US reviews engagement policy with South Sudan
Two United States senators have pushed for amendments on the bilateral engagements between Washington and Juba.
In the resolution, commonly referred to as the revitalized policy, senators Cory Booker and James Risch have accused some South Sudanese leaders of failing to provide diligent service to the people.
The lawmakers alleged that the leaders have continued to prioritize ‘self-preservation and corruption’ over its citizens.
“Leaders of South Sudan have consistently failed to uphold their responsibilities to create the conditions for peace and prosperity, have prioritized self-preservation and corruption over the needs of the people they represent,” part of the Senator’s statement stated.
They added that some “leaders have acted in bad faith in the implementation of cease-fire and peace agreements, and have betrayed the cause of freedom, resulting in the loss of millions of innocent lives.”
They further claimed that the country was yet to rise to better positions in the corruption index.
“South Sudan ranks 185th of 189 countries in the 2020 Human Development Index, performed the worst of 180 countries on the 2020 Corruption Perceptions Index.”
The statement noted that the country had ranked low in the Department of State’s Trafficking in Persons Report every year from 2015 to 2021 and was yet to resolve the thorny issue of recruitment of child soldiers.
The resolution noted that investment in humanitarian issues and sustenance of conflict mitigation initiatives that have gobbled $1.8 billion since independence should be made tenable.
Washington, therefore, pushes for the adoption of some recommendations under the new engagements.
To this effect, the revitalized policy proposes the addition of more individuals linked to various malpractices into the sanction list.
The policy notes, “…US Secretary of the Treasury to work with the Secretary of State to add to the list of individuals and entities designated under the South Sudan sanctions program, including individuals at the highest levels of leadership in South Sudan…”
To foster this, the US proposes cooperation involving the US Secretary of State, the United Kingdom and the European Union on South Sudan-related sanctions designations and enforcement”.
In addition, the document also proposed punitive measures against those who would be perceived to be violating the arms embargo as well as investigating assets of leaders perceived to be corrupt in the neighboring countries.
“Increases diplomatic efforts to urge regional actors, particularly in Kenya and Uganda, to investigate assets of corrupt South Sudanese elites and ensure Kenya and Uganda are no longer havens for conflict- and corruption-related proceeds.”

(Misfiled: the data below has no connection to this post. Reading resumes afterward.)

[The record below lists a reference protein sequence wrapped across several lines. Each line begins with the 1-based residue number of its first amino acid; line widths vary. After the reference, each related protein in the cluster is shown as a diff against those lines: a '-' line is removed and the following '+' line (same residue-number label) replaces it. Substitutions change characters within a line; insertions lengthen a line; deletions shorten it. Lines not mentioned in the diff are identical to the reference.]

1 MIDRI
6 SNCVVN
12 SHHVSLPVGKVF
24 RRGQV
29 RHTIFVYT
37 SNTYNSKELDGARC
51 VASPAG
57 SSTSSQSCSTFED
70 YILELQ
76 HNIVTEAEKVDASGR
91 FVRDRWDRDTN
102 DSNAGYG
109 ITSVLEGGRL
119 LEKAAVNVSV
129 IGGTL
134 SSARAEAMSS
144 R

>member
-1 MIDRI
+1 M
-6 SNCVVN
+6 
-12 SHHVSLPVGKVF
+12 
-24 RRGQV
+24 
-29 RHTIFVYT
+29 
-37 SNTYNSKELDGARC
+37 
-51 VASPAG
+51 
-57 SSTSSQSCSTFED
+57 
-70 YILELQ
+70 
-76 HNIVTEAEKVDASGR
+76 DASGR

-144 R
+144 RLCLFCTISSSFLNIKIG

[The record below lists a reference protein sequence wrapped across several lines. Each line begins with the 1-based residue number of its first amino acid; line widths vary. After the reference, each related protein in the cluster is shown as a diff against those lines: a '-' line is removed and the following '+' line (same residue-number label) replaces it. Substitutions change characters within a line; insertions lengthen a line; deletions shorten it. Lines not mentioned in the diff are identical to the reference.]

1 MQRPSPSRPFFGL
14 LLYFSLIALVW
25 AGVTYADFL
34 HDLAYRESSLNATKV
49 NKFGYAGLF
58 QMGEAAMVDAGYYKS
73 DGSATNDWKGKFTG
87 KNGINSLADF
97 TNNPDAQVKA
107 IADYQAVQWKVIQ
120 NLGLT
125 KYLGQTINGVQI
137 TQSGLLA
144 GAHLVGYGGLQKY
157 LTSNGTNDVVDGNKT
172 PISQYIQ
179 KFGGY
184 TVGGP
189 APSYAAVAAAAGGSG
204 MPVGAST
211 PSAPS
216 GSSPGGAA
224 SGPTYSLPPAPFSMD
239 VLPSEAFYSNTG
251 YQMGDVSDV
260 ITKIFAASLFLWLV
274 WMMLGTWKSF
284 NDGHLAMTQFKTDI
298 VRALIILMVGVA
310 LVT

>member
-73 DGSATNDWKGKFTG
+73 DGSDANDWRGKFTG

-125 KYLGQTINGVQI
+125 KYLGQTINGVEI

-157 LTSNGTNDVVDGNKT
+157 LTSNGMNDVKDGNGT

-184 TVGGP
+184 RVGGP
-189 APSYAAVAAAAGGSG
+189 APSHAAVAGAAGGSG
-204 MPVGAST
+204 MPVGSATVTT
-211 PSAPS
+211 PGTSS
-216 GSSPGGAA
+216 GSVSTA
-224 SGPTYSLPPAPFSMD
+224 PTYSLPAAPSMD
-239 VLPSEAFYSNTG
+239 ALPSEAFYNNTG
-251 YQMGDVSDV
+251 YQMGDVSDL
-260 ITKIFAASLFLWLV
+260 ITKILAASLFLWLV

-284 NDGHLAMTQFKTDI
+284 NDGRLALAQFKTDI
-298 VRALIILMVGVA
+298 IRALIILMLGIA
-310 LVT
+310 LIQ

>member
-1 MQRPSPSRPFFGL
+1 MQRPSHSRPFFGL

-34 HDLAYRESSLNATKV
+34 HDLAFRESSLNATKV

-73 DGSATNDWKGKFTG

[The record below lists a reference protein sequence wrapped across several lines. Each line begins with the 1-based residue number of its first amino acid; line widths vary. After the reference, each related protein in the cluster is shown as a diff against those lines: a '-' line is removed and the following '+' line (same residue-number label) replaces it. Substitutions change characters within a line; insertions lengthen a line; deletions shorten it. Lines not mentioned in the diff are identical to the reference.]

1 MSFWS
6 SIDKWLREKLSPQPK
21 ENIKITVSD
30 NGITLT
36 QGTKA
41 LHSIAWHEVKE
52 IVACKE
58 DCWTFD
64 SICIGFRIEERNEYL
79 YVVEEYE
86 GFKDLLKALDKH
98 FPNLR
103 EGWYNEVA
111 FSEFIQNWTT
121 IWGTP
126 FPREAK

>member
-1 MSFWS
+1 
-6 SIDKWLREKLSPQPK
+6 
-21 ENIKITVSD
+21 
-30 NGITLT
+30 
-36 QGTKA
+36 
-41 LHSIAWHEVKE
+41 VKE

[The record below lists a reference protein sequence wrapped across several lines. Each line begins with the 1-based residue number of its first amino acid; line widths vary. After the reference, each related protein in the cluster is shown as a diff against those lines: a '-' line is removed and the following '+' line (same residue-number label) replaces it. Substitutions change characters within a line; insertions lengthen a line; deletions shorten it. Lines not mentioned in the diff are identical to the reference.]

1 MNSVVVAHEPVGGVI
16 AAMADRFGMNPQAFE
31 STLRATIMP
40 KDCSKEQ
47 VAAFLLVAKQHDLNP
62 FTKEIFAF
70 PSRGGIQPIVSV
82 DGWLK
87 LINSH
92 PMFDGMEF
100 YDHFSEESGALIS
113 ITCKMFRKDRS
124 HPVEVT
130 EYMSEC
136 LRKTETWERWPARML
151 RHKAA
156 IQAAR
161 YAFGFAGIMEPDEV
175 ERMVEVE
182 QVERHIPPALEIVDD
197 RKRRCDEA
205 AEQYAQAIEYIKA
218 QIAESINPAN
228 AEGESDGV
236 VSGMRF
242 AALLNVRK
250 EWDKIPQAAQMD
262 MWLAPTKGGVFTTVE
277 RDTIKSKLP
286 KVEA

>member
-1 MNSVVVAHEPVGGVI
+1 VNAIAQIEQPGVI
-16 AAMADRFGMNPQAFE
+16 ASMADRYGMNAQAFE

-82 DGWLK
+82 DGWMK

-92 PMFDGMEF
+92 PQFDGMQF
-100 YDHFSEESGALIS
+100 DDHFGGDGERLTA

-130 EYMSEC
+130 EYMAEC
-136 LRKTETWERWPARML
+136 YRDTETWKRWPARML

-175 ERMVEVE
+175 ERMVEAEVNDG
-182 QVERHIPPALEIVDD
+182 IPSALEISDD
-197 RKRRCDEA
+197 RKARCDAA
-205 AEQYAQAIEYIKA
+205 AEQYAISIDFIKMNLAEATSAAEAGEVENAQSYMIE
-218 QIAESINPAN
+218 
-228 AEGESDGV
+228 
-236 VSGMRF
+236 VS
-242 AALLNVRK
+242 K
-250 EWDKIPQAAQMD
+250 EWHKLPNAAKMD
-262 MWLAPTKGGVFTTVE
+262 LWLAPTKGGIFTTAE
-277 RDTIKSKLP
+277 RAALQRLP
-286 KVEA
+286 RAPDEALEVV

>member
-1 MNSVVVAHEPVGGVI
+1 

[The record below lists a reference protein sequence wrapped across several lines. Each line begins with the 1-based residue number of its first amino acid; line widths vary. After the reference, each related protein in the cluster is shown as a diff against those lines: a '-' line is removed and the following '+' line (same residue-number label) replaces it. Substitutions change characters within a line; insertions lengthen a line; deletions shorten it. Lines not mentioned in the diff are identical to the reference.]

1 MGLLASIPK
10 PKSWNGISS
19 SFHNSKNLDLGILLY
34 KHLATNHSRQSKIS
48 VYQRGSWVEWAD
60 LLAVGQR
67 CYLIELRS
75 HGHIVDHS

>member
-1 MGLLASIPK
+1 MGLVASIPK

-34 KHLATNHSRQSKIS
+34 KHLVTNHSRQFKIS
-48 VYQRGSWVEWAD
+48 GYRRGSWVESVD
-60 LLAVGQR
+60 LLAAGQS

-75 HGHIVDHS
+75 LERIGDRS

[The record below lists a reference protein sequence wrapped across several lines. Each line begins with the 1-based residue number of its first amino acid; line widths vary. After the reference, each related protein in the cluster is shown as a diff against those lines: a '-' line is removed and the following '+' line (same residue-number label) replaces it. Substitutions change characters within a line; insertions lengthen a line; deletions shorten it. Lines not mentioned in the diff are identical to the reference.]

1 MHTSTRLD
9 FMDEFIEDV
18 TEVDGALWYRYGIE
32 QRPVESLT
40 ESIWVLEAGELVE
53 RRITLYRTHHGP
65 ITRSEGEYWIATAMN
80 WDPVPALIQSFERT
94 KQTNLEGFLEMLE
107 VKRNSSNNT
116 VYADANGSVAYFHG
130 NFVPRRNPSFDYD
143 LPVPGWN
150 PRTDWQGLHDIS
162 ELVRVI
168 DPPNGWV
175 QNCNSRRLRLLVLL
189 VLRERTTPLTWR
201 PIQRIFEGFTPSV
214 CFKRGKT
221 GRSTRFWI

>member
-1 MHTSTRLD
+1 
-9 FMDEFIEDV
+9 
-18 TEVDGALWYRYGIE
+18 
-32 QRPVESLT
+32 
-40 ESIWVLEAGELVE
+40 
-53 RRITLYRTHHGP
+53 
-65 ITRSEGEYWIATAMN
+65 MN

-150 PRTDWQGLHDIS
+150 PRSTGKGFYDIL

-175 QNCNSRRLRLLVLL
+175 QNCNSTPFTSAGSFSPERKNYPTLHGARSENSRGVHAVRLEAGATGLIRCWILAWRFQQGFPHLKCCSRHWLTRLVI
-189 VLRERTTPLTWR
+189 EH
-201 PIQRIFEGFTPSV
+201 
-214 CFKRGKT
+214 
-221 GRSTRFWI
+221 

However, the effort to reach the government spokesperson Michael Makuei Lueth for a response proved futile as he said he was engaged and could not grant an interview at the time.
The revitalized US engagement policy comes after the UN’s Commission on Human Rights in South Sudan released a report alleging a rip-off of public funds to the tune of more than $73 million transacted since 2018.
UN report accusing the country’s governing elite of looting tens of millions of dollars from public coffers, saying it is the victim of an “international campaign”.
But the report was flagged as misleading by the Minister of Cabinet Affairs Dr. Martin Elia Lomuro, who said it was part of “an international campaign South Sudan government”.
Dr. Lomuro said such reports are fruits of conspirators commissioned to bring instability in South Sudan through wild allegations.
“These are the organizations that are sponsored not to see political stability in South Sudan and they will move from one thing to the other, from human rights to corruption, from corruption to something else,” Lomuro said.
“This country is sovereign … if the government has mismanaged anything, it’s only the people of South Sudan who can hold this government accountable, not an external force,’’ he added as quoted by AFP.
The commission accused South Sudan’s elites of deliberately adopting a “highly informal” system of oil revenue collection, without independent oversight and transparency, thus enabling the misappropriation of public funds.
“Similarly flawed, non-transparent processes for contract payments, procurements, and revenue are operated illicitly to divert non-oil revenues,” it said in a press release on Thursday.
The report noted that President Salva Kiir was himself alarmed by the gaps in the financial management system which he said were causing lots of wastage of public funds.
‘‘President Salva Kiir admitted that non-oil revenues were not being fully remitted into the single block account of the National Revenue Authority. In fact, and as noted by President Kiir, when collected and managed appropriately, non-oil revenue should be able to meet the Government’s expenditures,’’ the report noted.
It gave an instance where the President remarked in the 2019 presidential speech where the head of state quoted a 2010 report by the National Audit Chamber faulting various government institutions for shying away from keeping records hence abetting corruption.